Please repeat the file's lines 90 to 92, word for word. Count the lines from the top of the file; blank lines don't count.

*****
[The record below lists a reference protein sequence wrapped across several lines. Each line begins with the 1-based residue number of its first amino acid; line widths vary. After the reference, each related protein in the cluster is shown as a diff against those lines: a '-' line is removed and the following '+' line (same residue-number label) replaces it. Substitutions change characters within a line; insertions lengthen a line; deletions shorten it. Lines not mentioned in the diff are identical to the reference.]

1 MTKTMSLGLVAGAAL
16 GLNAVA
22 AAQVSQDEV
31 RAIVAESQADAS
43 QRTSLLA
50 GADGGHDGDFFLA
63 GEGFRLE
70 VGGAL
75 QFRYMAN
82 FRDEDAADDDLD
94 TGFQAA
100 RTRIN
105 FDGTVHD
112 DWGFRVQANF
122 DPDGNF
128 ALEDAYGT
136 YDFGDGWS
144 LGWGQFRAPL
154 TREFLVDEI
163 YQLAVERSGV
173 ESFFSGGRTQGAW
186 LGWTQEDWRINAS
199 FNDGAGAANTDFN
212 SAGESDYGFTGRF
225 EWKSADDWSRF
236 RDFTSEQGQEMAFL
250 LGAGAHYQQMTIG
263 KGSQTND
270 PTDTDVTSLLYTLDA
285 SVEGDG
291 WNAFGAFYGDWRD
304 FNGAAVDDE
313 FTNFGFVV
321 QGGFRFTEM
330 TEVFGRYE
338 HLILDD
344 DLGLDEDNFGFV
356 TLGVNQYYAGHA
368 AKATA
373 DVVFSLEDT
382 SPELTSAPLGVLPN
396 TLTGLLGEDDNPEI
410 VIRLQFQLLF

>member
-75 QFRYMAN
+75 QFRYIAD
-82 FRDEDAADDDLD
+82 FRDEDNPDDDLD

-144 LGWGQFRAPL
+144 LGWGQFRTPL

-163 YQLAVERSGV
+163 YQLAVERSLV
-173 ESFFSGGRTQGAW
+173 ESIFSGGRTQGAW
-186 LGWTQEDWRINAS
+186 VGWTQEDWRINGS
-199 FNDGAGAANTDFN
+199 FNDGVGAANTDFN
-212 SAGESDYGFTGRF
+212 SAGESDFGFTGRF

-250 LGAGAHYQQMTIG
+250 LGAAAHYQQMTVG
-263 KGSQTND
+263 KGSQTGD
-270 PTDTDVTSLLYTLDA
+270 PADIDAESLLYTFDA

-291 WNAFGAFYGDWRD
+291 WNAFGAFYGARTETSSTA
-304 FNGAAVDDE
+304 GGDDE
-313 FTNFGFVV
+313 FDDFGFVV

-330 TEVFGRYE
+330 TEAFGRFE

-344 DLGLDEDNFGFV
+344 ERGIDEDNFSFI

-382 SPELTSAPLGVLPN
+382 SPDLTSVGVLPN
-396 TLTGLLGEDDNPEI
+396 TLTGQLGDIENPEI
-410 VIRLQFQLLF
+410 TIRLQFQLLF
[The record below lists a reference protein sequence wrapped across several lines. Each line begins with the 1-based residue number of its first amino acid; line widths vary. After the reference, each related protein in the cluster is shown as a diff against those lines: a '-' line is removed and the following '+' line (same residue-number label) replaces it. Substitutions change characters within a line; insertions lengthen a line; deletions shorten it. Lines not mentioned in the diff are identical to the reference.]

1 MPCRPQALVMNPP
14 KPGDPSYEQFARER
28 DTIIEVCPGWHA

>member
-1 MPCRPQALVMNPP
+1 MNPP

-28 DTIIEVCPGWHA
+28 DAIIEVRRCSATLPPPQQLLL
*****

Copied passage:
+1 MNPP

-28 DTIIEVCPGWHA
+28 DAIIEVRRCSATLPPPQQLLL